Sam Spade, Nick and Nora Charles, The Continental Op. In his novels and stories, Dashiell Hammett created some of the most memorable characters--detectives, dames, and assorted miscreants--in twentieth-century fiction. It is nearly impossible to imagine modern American literature without Hammett.
Vintage Hammett features episodes from Red Harvest, The Maltese Falcon, The Dain Curse, and The Thin Man; and stories featuring the Continental Op, including “The House in Turk Street,” “The Girl with the Silver Eyes," and "Flypaper.” It also includes the story "Nightshade" which has not been available in over fifty years.
Vintage Readers are a perfect introduction to some of the great modern writers, presented in attractive, affordable paperback editions.
About Dashiell Hammett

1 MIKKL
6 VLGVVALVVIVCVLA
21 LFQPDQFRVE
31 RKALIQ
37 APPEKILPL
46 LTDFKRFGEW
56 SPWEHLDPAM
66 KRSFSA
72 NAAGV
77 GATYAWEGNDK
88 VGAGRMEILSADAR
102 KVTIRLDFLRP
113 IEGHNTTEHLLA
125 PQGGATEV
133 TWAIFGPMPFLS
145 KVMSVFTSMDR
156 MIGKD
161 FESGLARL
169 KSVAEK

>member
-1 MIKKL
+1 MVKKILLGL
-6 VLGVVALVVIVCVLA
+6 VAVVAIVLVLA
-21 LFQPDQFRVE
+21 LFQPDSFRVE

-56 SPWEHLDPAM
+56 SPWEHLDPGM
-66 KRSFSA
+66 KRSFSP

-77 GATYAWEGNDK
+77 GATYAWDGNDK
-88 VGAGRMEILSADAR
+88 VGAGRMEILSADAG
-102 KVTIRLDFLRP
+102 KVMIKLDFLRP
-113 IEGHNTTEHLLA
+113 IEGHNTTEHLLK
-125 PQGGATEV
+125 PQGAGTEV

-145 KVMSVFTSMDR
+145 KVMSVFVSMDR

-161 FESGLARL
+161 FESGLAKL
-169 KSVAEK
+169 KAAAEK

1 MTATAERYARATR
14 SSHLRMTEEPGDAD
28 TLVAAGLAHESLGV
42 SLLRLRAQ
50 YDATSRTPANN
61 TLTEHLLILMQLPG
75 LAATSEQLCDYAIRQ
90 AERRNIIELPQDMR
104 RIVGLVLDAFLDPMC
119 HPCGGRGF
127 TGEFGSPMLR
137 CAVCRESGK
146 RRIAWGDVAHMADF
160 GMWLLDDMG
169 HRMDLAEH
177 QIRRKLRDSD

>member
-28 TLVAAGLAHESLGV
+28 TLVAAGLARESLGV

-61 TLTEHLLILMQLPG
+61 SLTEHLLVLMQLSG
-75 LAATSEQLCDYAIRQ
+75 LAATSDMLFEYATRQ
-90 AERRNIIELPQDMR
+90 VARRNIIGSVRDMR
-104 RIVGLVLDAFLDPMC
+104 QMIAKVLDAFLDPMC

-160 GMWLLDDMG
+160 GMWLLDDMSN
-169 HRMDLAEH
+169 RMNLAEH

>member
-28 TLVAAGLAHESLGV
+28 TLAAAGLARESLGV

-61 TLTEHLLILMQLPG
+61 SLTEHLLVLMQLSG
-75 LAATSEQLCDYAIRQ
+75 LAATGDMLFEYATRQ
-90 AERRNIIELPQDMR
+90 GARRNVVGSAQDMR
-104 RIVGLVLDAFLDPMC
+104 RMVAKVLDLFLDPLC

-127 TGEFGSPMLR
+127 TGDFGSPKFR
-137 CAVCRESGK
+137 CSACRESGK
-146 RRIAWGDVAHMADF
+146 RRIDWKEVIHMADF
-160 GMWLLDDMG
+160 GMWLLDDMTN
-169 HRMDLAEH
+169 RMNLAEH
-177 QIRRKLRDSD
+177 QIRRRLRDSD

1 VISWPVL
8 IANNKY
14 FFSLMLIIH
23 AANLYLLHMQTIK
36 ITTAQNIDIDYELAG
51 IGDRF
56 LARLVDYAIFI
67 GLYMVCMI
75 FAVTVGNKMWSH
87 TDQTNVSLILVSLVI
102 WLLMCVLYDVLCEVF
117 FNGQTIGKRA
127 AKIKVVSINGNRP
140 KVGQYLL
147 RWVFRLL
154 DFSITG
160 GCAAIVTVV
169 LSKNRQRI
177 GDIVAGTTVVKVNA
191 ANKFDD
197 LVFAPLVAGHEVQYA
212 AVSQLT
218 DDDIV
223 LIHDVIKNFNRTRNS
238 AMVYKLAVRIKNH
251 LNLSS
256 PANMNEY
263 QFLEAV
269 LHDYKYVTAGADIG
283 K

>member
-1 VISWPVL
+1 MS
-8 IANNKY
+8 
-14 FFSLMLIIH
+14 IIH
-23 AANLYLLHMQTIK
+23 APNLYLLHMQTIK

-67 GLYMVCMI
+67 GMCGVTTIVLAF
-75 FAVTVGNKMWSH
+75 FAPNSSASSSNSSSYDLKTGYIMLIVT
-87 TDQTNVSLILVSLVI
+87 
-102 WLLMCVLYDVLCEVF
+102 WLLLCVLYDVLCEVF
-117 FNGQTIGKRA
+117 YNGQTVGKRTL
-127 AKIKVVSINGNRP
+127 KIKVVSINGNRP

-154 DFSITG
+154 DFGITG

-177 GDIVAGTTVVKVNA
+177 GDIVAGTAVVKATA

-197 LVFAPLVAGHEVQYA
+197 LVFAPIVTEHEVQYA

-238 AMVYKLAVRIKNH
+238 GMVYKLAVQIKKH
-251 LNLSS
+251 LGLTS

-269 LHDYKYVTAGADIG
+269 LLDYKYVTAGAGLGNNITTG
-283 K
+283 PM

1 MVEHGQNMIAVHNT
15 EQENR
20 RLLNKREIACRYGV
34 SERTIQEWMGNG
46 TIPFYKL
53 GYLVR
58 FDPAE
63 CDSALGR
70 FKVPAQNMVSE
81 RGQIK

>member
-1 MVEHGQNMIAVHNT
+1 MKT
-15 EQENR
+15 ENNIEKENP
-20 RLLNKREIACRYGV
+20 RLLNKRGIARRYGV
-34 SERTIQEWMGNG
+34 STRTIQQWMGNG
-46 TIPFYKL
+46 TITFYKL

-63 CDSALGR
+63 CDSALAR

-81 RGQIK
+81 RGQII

Dashiell Samuel Hammett was born in St. Mary’s County. He grew up in Philadelphia and Baltimore. Hammett left school at the age of fourteen and held several kinds of jobs thereafter—messenger boy, newsboy, clerk, operator, and stevedore, finally becoming an operative for Pinkerton’s Detective Agency. Sleuthing suited young Hammett, but World War I intervened, interrupting his work and injuring his health. When Sergeant Hammett was discharged from the last of several hospitals, he resumed detective work. He soon turned to writing, and in the late 1920s Hammett became the unquestioned master of detective-story fiction in America. In The Maltese Falcon (1930) he first introduced his famous private eye, Sam Spade. The Thin Man (1932) offered another immortal sleuth, Nick Charles. Red Harvest (1929), The Dain Curse (1929), and The Glass Key (1931) are among his most successful novels. During World War II, Hammett again served as sergeant in the Army, this time for more than two years, most of which he spent in the Aleutians. Hammett’s later life was marked in part by ill health, alcoholism, a period of imprisonment related to his alleged membership in the Communist Party, and by his long-time companion, the author Lillian Hellman, with whom he had a very volatile relationship. His attempt at autobiographical fiction survives in the story “Tulip,” which is contained in the posthumous collection The Big Knockover (1966, edited by Lillian Hellman). Another volume of his stories, The Continental Op (1974, edited by Stephen Marcus), introduced the final Hammett character: the “Op,” a nameless detective (or “operative”) who displays little of his personality, making him a classic tough guy in the hard-boiled mold—a bit like Hammett himself.